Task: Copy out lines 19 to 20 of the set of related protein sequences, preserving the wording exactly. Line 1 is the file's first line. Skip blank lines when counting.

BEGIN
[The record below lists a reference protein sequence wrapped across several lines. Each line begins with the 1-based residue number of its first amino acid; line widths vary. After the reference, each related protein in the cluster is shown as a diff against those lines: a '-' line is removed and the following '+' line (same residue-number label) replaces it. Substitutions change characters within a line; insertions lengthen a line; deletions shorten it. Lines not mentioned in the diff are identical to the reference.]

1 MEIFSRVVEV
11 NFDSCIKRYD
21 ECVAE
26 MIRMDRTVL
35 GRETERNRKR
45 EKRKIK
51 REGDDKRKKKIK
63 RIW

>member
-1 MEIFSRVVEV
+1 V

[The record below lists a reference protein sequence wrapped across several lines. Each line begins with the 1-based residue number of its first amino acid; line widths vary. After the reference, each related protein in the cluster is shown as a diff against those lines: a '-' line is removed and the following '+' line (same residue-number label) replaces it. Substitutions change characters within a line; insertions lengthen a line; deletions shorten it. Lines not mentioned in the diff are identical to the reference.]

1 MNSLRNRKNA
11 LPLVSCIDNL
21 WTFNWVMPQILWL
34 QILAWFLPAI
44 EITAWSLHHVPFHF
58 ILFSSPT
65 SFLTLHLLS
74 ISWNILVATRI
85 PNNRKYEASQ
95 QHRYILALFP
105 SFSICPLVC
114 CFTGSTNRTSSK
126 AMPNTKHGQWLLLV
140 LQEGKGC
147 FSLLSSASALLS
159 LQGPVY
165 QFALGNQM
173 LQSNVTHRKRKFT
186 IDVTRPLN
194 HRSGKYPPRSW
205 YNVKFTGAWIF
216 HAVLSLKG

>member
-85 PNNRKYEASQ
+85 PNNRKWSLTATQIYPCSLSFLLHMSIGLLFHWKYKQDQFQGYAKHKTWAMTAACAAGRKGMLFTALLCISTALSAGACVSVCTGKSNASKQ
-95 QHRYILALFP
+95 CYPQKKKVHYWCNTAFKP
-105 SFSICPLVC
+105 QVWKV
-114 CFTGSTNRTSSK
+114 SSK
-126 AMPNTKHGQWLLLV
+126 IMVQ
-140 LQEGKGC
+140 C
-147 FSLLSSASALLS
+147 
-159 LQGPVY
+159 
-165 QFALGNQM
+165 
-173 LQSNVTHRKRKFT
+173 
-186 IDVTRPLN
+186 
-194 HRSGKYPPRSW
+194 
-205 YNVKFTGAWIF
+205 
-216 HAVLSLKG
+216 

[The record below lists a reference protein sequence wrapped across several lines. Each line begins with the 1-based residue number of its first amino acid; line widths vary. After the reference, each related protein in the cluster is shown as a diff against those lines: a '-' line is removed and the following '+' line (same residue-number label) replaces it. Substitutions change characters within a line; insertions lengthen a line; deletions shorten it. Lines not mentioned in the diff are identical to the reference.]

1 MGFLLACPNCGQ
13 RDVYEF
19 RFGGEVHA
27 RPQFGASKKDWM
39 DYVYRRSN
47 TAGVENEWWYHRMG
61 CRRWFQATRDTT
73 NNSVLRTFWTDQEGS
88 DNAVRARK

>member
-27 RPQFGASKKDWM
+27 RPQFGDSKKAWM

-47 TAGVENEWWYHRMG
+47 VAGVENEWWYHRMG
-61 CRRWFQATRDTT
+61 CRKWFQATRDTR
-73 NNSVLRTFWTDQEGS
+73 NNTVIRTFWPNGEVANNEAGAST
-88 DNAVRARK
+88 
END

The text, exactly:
58 ILFSSPT
65 SFLTLHLLS